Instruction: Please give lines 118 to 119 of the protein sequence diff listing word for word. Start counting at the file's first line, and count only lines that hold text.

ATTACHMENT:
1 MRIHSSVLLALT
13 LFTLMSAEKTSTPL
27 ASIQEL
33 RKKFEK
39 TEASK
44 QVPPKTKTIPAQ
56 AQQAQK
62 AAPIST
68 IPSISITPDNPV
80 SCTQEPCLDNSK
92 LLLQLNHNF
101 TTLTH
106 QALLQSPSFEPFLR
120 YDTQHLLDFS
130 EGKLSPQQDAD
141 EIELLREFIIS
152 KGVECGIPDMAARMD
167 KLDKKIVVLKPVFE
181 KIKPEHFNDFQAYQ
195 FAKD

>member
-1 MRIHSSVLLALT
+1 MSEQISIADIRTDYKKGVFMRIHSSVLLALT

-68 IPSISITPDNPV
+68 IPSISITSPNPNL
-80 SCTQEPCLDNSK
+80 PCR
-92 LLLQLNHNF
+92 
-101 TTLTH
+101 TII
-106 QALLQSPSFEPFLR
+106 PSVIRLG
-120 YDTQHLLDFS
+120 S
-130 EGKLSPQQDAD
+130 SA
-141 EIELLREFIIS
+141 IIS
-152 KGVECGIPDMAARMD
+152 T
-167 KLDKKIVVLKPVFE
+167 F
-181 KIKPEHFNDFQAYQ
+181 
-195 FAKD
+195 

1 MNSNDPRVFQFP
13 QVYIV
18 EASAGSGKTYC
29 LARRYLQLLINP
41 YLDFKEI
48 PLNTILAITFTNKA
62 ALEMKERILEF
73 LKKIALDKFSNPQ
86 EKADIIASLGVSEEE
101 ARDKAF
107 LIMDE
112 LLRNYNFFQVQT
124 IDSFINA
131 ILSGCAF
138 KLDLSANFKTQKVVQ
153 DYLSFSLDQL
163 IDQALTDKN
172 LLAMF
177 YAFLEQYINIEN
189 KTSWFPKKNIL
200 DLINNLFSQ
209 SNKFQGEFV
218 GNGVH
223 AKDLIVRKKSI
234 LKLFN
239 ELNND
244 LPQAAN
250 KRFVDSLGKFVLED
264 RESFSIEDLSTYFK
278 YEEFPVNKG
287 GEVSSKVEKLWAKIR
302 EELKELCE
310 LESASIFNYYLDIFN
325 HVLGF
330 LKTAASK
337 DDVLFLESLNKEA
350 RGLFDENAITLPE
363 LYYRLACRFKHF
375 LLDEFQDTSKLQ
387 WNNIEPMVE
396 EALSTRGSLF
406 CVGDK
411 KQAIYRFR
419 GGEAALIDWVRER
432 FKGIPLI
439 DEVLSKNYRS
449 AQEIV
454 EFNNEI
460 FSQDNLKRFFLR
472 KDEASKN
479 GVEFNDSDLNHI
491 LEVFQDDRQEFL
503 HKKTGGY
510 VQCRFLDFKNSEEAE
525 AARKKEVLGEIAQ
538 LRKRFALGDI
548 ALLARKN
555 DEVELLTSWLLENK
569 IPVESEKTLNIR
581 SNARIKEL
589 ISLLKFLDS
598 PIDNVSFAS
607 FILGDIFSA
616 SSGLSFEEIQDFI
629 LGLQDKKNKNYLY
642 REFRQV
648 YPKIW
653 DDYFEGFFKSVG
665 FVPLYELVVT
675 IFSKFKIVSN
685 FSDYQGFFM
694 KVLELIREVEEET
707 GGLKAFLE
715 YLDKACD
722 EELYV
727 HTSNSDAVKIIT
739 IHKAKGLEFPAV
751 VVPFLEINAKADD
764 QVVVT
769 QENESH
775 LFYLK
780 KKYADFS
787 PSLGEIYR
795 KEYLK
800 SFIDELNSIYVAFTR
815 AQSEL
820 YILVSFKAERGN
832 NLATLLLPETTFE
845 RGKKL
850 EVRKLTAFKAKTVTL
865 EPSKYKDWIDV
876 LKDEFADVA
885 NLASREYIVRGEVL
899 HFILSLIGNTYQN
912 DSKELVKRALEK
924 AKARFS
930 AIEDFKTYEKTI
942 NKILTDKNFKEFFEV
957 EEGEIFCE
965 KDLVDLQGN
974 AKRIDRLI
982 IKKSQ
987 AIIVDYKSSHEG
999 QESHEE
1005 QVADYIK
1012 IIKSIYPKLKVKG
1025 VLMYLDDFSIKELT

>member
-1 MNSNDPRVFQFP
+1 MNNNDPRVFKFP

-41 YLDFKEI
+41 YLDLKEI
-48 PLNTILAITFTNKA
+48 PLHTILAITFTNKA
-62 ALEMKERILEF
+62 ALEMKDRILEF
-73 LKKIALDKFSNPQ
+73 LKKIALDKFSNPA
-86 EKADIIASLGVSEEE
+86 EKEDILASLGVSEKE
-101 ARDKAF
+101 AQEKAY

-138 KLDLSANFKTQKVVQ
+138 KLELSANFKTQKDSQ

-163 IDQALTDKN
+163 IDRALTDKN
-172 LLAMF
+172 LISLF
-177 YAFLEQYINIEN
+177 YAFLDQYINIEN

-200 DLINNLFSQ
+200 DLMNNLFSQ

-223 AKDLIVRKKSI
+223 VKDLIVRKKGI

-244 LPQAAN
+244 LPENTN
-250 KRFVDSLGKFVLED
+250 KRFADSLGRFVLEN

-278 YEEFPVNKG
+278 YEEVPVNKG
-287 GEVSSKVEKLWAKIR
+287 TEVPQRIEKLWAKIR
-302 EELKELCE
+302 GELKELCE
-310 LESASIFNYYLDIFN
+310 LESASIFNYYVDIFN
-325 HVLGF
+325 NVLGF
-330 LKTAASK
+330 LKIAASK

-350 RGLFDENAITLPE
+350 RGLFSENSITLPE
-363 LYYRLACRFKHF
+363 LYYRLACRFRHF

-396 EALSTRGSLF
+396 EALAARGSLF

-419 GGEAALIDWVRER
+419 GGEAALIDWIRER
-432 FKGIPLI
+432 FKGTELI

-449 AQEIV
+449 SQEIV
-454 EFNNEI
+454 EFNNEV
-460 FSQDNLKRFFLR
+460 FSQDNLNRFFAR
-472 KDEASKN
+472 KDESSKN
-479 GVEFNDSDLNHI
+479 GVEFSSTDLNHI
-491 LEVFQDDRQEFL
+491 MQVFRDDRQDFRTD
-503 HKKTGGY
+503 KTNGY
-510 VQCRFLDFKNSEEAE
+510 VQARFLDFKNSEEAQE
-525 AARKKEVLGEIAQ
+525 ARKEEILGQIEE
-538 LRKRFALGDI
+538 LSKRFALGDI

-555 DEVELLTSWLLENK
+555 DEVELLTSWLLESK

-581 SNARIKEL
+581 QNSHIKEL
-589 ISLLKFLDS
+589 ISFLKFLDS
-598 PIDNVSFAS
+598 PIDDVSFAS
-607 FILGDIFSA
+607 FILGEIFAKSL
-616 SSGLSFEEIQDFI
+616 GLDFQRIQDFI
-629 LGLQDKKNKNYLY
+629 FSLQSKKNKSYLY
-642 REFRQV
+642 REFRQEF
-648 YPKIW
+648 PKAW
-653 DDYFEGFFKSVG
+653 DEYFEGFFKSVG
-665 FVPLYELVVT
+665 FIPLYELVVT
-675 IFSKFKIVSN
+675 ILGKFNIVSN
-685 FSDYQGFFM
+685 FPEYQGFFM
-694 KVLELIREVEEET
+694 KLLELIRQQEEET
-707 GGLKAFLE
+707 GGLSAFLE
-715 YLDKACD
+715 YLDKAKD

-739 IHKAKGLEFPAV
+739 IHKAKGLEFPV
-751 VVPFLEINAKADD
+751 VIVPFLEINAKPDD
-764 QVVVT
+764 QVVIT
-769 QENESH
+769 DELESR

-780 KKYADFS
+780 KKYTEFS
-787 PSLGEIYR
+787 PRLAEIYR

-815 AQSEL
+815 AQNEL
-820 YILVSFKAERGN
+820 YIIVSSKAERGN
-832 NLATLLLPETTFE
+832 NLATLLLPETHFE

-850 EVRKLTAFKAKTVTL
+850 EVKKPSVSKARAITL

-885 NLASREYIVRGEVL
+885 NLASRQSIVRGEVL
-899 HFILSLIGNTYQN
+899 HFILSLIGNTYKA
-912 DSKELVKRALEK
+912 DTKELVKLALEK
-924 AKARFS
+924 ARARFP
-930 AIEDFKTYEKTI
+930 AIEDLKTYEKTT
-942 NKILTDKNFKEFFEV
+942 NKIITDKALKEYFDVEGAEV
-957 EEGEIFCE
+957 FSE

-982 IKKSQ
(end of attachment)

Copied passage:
685 FSDYQGFFM
694 KVLELIREVEEET